Monthly Archives: January 2013

Making Greek Yogurt at Home- It’s Magic!

I like the idea of useful critters. Chickens come immediately to mind. They turn the scrappy bits from the kitchen into delicious eggs, they do entertaining things around the yard, then they themselves are edible! Such a fantastic pet. Lately, however, we’ve been cultivating much tinier organisms to make good things happen here on the farm. Specifically the beneficial varieties of bacteria that turn plain old milk into creamy, delightful yogurt. As a family we were feeling overwhelmed by the cost and waste associated with buying tons of yogurt in plastic containers and decided to try our hand at home made yogurt. We like Greek yogurt best, and were also disappointed that some of the yummiest varieties were made by adding thickeners and protein rather than the traditional method of just straining off the liquid whey portion of the yogurt. Turns out the real process is easy, forgiving, and intensely satisfying. Really and truly like magic. Bacterial magic!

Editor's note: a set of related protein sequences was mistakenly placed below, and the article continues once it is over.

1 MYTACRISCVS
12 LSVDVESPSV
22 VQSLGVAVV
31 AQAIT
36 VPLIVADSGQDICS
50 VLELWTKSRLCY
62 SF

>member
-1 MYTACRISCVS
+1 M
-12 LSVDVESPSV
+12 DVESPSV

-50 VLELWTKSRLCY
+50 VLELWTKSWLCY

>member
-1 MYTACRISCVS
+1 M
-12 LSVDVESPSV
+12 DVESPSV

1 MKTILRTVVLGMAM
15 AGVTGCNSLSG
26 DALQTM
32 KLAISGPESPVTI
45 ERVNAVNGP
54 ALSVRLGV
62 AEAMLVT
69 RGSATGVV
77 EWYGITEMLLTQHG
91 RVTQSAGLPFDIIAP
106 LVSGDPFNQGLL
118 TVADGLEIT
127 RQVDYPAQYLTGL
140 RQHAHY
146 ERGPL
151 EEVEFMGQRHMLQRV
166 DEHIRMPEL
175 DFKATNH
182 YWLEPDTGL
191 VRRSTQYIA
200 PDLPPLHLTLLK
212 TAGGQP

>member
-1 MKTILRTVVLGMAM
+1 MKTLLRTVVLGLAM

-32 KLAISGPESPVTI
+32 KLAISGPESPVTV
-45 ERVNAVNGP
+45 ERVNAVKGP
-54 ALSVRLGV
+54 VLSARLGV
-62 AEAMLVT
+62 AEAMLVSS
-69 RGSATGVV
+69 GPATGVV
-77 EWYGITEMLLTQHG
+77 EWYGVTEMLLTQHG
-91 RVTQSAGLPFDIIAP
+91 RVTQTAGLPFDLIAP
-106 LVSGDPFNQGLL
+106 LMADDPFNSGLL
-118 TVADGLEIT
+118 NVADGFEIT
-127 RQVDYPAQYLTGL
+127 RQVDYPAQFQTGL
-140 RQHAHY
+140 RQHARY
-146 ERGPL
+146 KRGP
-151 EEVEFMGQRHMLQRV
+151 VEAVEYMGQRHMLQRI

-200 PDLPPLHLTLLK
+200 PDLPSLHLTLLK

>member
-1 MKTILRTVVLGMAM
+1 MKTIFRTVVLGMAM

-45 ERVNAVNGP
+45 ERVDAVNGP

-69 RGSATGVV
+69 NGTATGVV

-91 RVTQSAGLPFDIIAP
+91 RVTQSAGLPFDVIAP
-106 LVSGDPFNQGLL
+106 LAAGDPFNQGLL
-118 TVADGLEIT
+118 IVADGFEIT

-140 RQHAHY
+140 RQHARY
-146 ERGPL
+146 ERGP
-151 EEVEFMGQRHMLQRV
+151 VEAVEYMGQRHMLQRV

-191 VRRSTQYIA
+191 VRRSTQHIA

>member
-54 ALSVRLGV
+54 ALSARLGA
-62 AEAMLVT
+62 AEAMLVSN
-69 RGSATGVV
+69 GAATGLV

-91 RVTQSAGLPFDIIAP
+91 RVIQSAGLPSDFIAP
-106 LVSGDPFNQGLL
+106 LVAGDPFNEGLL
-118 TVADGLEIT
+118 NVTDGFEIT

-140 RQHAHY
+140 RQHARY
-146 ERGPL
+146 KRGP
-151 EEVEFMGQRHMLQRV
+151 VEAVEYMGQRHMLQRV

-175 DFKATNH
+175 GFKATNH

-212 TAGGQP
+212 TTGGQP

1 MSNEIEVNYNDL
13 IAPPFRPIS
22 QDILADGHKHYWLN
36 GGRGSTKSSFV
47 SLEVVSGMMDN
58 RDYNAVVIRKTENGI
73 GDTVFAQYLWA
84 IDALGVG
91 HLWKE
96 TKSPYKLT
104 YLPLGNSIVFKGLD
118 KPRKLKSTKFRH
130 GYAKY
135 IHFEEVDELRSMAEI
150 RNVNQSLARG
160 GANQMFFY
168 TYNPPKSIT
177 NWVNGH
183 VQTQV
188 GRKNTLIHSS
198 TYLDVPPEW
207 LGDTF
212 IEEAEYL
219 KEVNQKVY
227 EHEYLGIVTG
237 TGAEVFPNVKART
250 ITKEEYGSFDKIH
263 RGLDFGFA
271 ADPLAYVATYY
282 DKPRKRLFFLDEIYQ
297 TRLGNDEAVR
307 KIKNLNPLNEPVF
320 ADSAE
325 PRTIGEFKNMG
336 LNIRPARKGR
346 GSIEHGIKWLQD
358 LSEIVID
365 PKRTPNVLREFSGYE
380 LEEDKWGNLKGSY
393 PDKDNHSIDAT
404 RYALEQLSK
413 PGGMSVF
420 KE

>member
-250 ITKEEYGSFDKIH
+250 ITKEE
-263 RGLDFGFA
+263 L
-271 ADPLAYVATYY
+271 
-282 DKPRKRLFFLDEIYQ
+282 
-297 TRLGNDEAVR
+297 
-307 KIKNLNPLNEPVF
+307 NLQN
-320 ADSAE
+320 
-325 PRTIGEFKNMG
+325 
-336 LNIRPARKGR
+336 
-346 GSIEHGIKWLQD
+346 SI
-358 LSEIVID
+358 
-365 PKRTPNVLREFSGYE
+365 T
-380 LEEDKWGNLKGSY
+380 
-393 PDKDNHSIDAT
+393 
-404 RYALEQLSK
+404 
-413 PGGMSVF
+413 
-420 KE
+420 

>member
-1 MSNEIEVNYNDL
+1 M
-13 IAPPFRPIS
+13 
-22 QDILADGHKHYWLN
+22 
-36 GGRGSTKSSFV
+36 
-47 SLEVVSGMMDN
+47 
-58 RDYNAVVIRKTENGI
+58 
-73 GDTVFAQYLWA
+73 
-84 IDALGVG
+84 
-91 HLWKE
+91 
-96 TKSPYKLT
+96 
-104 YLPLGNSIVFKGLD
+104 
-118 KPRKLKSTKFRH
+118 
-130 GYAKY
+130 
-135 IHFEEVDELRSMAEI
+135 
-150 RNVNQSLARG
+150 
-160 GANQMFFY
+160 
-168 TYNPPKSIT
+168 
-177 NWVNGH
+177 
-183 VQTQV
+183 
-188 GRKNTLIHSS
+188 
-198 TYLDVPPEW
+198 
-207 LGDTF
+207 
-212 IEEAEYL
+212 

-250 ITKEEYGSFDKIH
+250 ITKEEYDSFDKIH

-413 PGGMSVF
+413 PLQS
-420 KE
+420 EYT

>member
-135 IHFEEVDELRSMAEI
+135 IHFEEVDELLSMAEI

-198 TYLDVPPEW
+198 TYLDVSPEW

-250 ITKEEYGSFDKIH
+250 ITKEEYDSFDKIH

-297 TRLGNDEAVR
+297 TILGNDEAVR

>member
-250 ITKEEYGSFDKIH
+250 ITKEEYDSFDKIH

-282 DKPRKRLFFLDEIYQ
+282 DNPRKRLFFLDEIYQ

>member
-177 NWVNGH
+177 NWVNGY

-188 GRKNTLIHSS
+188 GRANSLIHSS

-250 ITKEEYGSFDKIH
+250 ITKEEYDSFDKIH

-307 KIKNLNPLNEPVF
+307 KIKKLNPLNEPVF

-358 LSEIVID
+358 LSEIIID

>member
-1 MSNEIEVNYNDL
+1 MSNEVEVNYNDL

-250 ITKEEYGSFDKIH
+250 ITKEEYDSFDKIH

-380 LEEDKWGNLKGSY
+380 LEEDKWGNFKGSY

Here’s how you do it:

1. Buy a plain yogurt you enjoy to use as a starter. Or the plain yogurt cousin of the flavored yogurt you like best. After your first round you can use your own yogurt as starter, just pay some attention to not contaminating your yogurt too much along the way (e.g. don’t taste and reuse the spoon to taste again, cover the milk/yogurt when practical, etc.). Also make sure you have milk (some percentage of fat is better than none), a thermometer, something in which to keep your incubating yogurt warm, and a strainer if you like Greek yogurt.

2. Heat milk to 180 degrees. I use about a half gallon of 1% milk in a large Pyrex measuring bowl that I pop in my microwave. It takes exactly 23 minutes in my micro and there is no chance I will scald the milk or have it boil over. This step denatures the proteins in the milk and makes the yogurt magic possible.


3. Let your milk cool to 120 degrees or a little less. With the usual temperature in my house this takes about 50 minutes to an hour, so I set a timer and leave it out on the counter.

4. Wisk in a dollop of yogurt so it is completely incorporated. I find this step drops the temp of my milk a bit, often down to the perfect 113 degrees that yogurt bacteria like best. Apparently more starter is not better, btw, so don’t go overboard. We use around a tablespoon.


5. Your milk/yogurt will now need a cozy spot in which to spend the next 5 to 8 hours. I have a warming zone on my stovetop that works nicely. I put the heat as low as it will go and place the Pyrex bowl on a metal cooling rack so it is not directly on the warm stovetop. Then I wrap the whole thing in a couple of hand towels for insulation. I have also heard of heating an oven and then turning it off and letting it coast, or using a warm water bath inside a cooler.